Presentation on theme: "Myers’ EXPLORING PSYCHOLOGY"— Presentation transcript:
1Myers’ EXPLORING PSYCHOLOGY Chapter 4The Developing Person
2Infancy and Childhood: Physical Development Take a few moments and think about your earliest memory. Where were you? What were you doing? Who was around you? How old were you? What stands out about your earliest memory?
3Prenatal Development and the Newborn _______________ Psychologya branch of psychology that studies physical, cognitive and social change throughout the life span
4Prenatal Development and the Newborn Life is sexually transmitted
5Prenatal Development and the Newborn 40 days days months 4 months
6Prenatal Development and the Newborn _____________ Reflextendency to open mouth, and search for nipple when touched on the cheekPreferenceshuman voices and facesface like images-->smell and sound of mother preferred
7Infancy and Childhood: Physical Development ____________biological growth processes that enable orderly changes in behaviorrelatively uninfluenced by experienceAt birth3 months15 monthsCortical Neurons
8Infancy and Childhood: Physical Development Babies only 3 months old can learn that kicking moves a mobile- and can retain that learning for a month (Rovee-Collier, 1989, 1997).
9Piaget’s Stages of Cognitive Development Typical AgeRangeDescriptionof StageDevelopmentalPhenomenaBirth to nearly 2 years____________________________Experiencing the world throughsenses and actions (looking,touching, mouthing)Object permanenceStranger anxietyAbout 2 to 6 yearsAbout 7 to 11 yearsAbout 12 throughadulthoodRepresenting thingswith words and imagesbut lacking logical reasoningPretend playEgocentrismLanguage development________________________Thinking logically about concreteevents; grasping concrete analogiesand performing arithmetical operationsConservationMathematical transformationsAbstract reasoningAbstract logicPotential for moral reasoning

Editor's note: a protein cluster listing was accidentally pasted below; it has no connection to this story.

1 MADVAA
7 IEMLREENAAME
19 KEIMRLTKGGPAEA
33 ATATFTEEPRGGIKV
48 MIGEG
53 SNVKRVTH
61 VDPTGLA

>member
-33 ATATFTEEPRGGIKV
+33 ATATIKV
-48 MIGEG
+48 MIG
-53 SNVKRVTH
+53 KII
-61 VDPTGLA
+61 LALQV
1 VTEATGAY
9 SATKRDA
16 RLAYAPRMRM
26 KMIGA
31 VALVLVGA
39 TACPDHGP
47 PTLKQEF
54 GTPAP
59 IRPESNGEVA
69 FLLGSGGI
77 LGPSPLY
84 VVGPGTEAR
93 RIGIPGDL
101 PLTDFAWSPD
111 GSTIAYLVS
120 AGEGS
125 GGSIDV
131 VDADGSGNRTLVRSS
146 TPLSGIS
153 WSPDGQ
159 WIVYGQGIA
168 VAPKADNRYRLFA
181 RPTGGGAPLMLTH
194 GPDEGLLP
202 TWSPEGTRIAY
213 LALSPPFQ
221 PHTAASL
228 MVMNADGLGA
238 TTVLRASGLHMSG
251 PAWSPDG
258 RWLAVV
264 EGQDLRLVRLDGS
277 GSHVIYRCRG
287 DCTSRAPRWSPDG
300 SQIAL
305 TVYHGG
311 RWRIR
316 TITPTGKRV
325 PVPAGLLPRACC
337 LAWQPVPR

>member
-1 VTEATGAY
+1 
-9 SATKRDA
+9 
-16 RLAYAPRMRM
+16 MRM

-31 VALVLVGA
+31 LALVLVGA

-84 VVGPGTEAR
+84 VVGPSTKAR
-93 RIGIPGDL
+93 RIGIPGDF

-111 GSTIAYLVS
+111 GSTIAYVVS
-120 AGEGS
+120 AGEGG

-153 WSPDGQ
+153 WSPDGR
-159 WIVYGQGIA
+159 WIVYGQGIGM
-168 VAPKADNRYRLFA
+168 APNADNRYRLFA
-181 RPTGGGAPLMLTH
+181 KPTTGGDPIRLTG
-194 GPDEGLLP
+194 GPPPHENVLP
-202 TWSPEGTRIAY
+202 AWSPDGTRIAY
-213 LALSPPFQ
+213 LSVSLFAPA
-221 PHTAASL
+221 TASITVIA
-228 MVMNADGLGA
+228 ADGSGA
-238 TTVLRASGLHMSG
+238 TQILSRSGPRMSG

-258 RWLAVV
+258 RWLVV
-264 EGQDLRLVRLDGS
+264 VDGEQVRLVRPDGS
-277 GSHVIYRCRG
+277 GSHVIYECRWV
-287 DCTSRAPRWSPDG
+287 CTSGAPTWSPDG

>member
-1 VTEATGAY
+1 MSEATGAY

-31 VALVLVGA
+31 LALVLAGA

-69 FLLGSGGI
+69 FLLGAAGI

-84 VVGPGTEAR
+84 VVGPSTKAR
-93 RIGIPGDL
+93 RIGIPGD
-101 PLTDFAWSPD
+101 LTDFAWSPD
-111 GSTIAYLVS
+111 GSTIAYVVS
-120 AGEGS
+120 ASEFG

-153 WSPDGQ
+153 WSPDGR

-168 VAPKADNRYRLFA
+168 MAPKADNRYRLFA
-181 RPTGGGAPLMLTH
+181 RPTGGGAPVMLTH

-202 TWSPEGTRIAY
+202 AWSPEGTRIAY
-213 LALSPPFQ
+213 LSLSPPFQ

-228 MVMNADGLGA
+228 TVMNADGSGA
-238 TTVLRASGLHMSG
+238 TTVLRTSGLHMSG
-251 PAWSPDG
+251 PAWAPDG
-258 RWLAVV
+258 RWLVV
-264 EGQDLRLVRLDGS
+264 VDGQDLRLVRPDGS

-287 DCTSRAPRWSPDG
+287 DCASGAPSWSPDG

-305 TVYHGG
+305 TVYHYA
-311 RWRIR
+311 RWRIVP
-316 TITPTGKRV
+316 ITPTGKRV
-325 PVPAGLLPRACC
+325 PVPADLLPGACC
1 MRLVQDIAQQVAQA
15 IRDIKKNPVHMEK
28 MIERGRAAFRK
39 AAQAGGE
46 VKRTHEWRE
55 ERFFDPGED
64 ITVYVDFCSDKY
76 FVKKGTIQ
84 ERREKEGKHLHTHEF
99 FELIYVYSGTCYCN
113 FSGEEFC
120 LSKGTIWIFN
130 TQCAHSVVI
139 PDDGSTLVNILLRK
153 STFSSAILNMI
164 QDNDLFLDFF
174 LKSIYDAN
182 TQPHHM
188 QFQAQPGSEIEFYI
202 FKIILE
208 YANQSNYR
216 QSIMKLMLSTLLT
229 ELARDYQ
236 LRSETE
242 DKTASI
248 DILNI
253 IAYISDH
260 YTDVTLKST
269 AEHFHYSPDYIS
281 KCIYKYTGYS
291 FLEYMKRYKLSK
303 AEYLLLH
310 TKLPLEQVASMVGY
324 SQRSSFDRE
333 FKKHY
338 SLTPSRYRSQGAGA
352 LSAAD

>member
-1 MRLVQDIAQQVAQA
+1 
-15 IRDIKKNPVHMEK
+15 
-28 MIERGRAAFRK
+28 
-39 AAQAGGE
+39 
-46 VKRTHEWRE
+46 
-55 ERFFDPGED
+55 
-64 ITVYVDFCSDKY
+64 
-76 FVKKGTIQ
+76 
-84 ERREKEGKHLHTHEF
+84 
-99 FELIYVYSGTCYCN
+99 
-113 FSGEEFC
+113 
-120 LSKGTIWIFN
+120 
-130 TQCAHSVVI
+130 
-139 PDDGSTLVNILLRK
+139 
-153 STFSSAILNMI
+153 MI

10Infancy and Childhood: Cognitive Development __________________the awareness that things continue to exist even when not perceived
11Infancy and Childhood: Cognitive Development ____________________the principle that properties such as mass, volume, and number remain the same despite changes in the forms of objects
13Infancy and Childhood: Cognitive Development ___________________the inability of the preoperational child to take another’s point of viewTheory of Mindpeople’s ideas about their own and others’ mental states - about their feelings, perceptions, and thoughts and the behavior these might predictAutisma disorder that appears in childhoodMarked by deficient communication, social interaction and understanding of others’ states of mind
14Social Development ______________________ Attachment fear of strangers that infants commonly displaybeginning by about 8 months of ageAttachmentan emotional tie with another personshown in young children by their seeking closeness to the caregiver and showing distress on separation
15Social Development _________________________________ Monkeys preferred contact with the comfortable cloth mother, even while feeding from the nourishing wire mother
16Social Development _________________ Imprinting an optimal period shortly after birth when an organism’s exposure to certain stimuli or experiences produces proper developmentImprintingthe process by which certain animals form attachments during a critical period very early in life
17Social DevelopmentMonkeys raised by artificial mothers were terror-stricken when placed in strange situations without their surrogate mothers